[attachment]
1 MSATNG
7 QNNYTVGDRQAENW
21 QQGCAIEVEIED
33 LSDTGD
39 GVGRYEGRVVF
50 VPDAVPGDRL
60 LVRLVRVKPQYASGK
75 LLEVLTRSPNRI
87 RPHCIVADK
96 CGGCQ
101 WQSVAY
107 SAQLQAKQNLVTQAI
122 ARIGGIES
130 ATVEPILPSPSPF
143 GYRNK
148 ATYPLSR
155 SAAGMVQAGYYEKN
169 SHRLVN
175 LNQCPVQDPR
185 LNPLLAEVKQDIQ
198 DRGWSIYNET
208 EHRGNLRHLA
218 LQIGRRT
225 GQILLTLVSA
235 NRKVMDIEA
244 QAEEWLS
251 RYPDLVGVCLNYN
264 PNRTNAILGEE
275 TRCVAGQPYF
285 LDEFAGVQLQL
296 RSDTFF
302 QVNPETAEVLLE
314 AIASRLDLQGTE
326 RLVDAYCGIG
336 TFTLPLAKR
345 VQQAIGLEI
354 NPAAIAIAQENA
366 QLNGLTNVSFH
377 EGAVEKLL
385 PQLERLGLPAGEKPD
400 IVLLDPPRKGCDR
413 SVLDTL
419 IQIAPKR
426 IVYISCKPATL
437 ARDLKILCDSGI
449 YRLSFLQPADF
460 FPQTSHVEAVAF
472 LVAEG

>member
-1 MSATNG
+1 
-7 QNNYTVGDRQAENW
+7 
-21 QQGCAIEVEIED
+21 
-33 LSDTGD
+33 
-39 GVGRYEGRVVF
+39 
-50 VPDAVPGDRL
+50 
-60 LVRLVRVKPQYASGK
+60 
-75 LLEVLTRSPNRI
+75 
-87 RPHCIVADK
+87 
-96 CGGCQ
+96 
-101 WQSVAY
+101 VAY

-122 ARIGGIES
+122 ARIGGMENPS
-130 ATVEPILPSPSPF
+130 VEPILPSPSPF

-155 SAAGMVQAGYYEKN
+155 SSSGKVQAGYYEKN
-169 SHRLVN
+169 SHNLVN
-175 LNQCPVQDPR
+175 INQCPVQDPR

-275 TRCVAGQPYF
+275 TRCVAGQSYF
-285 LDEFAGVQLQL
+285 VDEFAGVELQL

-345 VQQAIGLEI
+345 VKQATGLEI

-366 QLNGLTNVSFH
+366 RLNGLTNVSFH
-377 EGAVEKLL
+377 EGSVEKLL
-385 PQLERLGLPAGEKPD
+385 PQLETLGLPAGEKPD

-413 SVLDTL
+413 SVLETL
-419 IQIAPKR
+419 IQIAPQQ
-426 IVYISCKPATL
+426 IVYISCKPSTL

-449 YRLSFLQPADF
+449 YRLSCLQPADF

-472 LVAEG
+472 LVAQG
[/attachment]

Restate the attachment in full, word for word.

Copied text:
1 MSATNG
7 QNNYTVGDRQAENW
21 QQGCAIEVEIED
33 LSDTGD
39 GVGRYEGRVVF
50 VPDAVPGDRL
60 LVRLVRVKPQYASGK
75 LLEVLTRSPNRI
87 RPHCIVADK
96 CGGCQ
101 WQSVAY
107 SAQLQAKQNLVTQAI
122 ARIGGIES
130 ATVEPILPSPSPF
143 GYRNK
148 ATYPLSR
155 SAAGMVQAGYYEKN
169 SHRLVN
175 LNQCPVQDPR
185 LNPLLAEVKQDIQ
198 DRGWSIYNET
208 EHRGNLRHLA
218 LQIGRRT
225 GQILLTLVSA
235 NRKVMDIEA
244 QAEEWLS
251 RYPDLVGVCLNYN
264 PNRTNAILGEE
275 TRCVAGQPYF
285 LDEFAGVQLQL
296 RSDTFF
302 QVNPETAEVLLE
314 AIASRLDLQGTE
326 RLVDAYCGIG
336 TFTLPLAKR
345 VQQAIGLEI
354 NPAAIAIAQENA
366 QLNGLTNVSFH
377 EGAVEKLL
385 PQLERLGLPAGEKPD
400 IVLLDPPRKGCDR
413 SVLDTL
419 IQIAPKR
426 IVYISCKPATL
437 ARDLKILCDSGI
449 YRLSFLQPADF
460 FPQTSHVEAVAF
472 LVAEG

>member
-1 MSATNG
+1 
-7 QNNYTVGDRQAENW
+7 
-21 QQGCAIEVEIED
+21 
-33 LSDTGD
+33 
-39 GVGRYEGRVVF
+39 
-50 VPDAVPGDRL
+50 
-60 LVRLVRVKPQYASGK
+60 
-75 LLEVLTRSPNRI
+75 
-87 RPHCIVADK
+87 
-96 CGGCQ
+96 
-101 WQSVAY
+101 VAY

-122 ARIGGIES
+122 ARIGGMENPS
-130 ATVEPILPSPSPF
+130 VEPILPSPSPF

-155 SAAGMVQAGYYEKN
+155 SSSGKVQAGYYEKN
-169 SHRLVN
+169 SHNLVN
-175 LNQCPVQDPR
+175 INQCPVQDPR

-275 TRCVAGQPYF
+275 TRCVAGQSYF
-285 LDEFAGVQLQL
+285 VDEFAGVELQL

-345 VQQAIGLEI
+345 VKQATGLEI

-366 QLNGLTNVSFH
+366 RLNGLTNVSFH
-377 EGAVEKLL
+377 EGSVEKLL
-385 PQLERLGLPAGEKPD
+385 PQLETLGLPAGEKPD

-413 SVLDTL
+413 SVLETL
-419 IQIAPKR
+419 IQIAPQQ
-426 IVYISCKPATL
+426 IVYISCKPSTL

-449 YRLSFLQPADF
+449 YRLSCLQPADF

-472 LVAEG
+472 LVAQG